Dad spent countless hours teaching us how to play baseball, shoot, hunt squirrels, and fish. More great memories than I'll ever be able to post here. I recall once when we were squirrel hunting and dad told us he could take a platoon of Marine recruits through the woods quieter than we were, of course he was right. He was a Parris Island DI, so he would know. Dad carried a 1947 .22 bolt action single shot Glenfield. We shot our share of squirrels. I remember the first time he taught me how to clean the squirrels. Which elevated my status as a hunter. I also recall him teaching us how a squirrel would move around to the other side of a tree so it was out of sight and how to get it to move back around so you would have a shot. It's amazing how you never forget those things. A few years ago, which is many years after the squirrel hunting, dad gave me the .22 rifle. I learned it was the first rifle he ever bought when he was 14 years old. Valuable no, priceless yes.

Needless to say we've learned how to say "I love you" since those days. The good news, we still don't have to. Dad taught us actions will always say it best.
 

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Good read FRG35!
 

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Story for y'all. Growing up I was never really into firearms I was raised with them and I hunted a lot growing up. I always loved dads H&Rand wanted it. He said when I could shoot it without crying or without bruising I could have it. I could never shoot it till almost the time I went into the army without getting hurt by it. I know why now. He set aside a box of homeloaded 3" magnums lugs for me to shoot out of it. Go figure I have never been afraid of any firearm after that.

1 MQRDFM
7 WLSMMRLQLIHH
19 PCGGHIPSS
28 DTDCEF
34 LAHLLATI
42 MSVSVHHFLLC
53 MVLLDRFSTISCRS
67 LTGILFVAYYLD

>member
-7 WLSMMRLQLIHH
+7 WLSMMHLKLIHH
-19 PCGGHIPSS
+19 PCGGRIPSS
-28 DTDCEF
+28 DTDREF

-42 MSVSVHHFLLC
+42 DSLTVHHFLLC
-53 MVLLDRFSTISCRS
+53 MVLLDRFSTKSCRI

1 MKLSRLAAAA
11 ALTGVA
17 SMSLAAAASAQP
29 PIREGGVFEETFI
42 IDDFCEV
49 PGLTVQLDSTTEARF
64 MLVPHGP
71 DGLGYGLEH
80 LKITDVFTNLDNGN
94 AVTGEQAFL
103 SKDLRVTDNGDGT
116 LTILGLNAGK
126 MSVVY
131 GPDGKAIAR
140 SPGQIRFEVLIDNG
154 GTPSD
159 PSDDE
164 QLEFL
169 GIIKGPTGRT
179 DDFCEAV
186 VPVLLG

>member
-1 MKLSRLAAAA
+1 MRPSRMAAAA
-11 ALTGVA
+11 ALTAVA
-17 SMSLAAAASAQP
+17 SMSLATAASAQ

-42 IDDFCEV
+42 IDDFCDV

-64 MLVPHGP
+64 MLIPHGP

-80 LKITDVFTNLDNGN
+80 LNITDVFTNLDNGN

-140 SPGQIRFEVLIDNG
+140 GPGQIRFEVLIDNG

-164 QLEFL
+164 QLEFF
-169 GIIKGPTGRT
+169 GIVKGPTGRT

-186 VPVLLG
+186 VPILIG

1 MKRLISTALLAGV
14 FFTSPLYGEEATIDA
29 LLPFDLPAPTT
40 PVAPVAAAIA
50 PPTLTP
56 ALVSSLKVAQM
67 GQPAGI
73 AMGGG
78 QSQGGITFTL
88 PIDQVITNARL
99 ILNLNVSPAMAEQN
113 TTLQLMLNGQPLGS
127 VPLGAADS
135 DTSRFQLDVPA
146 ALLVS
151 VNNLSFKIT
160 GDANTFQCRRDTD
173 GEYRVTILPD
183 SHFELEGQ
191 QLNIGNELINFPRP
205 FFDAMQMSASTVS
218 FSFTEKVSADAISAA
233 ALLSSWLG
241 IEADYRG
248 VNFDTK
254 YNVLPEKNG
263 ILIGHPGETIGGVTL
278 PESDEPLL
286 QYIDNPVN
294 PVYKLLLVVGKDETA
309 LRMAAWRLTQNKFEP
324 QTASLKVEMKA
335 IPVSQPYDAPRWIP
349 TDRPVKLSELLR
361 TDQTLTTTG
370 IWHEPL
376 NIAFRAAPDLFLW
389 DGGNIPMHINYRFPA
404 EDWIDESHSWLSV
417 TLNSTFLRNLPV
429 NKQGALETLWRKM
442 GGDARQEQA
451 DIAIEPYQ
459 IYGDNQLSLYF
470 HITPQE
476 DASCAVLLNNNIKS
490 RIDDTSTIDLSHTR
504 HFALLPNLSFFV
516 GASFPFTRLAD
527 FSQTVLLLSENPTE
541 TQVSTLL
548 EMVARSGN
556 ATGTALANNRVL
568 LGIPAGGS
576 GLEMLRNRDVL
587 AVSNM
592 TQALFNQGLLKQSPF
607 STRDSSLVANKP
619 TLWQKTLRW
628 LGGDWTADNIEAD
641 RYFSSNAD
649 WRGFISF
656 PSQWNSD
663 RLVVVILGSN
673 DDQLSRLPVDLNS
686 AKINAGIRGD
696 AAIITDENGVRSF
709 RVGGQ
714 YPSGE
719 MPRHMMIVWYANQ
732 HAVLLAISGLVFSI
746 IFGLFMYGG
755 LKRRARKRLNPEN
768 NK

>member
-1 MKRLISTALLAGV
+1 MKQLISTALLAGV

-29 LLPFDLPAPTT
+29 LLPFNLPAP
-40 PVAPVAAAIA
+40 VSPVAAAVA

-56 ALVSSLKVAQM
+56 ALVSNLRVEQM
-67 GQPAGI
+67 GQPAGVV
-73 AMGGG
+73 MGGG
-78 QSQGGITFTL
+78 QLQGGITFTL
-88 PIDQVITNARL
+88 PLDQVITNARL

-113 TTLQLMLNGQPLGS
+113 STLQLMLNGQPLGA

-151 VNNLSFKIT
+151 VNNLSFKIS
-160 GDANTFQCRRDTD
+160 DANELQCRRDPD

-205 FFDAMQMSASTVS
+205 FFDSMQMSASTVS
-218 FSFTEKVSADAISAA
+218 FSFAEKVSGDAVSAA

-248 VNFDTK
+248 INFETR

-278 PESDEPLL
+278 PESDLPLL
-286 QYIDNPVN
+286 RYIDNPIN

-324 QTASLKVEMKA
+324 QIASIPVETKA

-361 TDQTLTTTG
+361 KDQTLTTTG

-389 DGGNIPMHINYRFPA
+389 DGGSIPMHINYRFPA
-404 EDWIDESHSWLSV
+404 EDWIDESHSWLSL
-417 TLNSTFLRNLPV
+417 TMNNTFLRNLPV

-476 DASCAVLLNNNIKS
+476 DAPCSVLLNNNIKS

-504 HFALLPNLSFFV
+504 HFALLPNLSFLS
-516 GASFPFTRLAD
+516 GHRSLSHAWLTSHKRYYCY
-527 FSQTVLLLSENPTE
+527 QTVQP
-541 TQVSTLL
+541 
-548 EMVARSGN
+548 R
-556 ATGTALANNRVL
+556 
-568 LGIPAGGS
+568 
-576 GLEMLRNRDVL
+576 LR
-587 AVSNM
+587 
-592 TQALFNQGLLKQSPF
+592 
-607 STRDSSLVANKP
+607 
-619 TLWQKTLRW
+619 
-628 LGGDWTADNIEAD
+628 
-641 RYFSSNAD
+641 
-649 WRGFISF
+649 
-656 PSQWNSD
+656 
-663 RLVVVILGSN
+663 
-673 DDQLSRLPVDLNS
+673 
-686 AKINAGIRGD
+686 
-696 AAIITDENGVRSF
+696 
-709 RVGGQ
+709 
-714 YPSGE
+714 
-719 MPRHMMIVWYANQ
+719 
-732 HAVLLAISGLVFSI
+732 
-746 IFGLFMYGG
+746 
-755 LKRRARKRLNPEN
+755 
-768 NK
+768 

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Thought I'd add my own story, no pic. My oldest son has the rifle I'm about to tell you about.
My father was born in 1913 and grew up at a time when most people had just enough to get. He lived the rest of his life living that spartan life style except for his vehicles. When he passed I inherited his rifle and his shotgun. He had a great love of hunting but his tools of choice we not the most desired. The shotgun is a single shot break open 12 that now lives with my nephew. The rifle is a Remington model 30 Express in .25 Rem. Not the most robust caliber, and since obsolete. I inherited the rifle in 1966 and it sat unused for many decades until, when at a gun show I was able to find some factory ammo. Well, one weekend when both my son's were visiting I thought it would be a great idea to break out Dad's rifle and blow some dust off it. We set up tables on a friends ranch nearby and since I was the oldest I went first. I loaded 4 rounds in the magazine, closed the bolt on the first round, pulled the trigger and bang!!! Powder all over my face, safety glasses were a savior. Put the gun away and then drove over to my gunsmith. He pulled out the spent casing and it had a split going down one side along with a bulge at that side. Some of you have probably guessed what happened. It would seem the sometime during it's life the anemic .25 Rem was changed to a different caliber and not marked on the gun. It was changed to .250-3000. Since then I have purchased brass and the boy's and I are having fun using Dad's old rifle. My oldest son is now in possession of the gun and some day it will be passed on to future generations of the family. Hope you enjoyed the story. Oh, I'll add a pic of the busted case later tonight when I get home.
 

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The 81 cleaned up and ready to go out. REM_M-81-4.jpg REM_M-81-5.jpg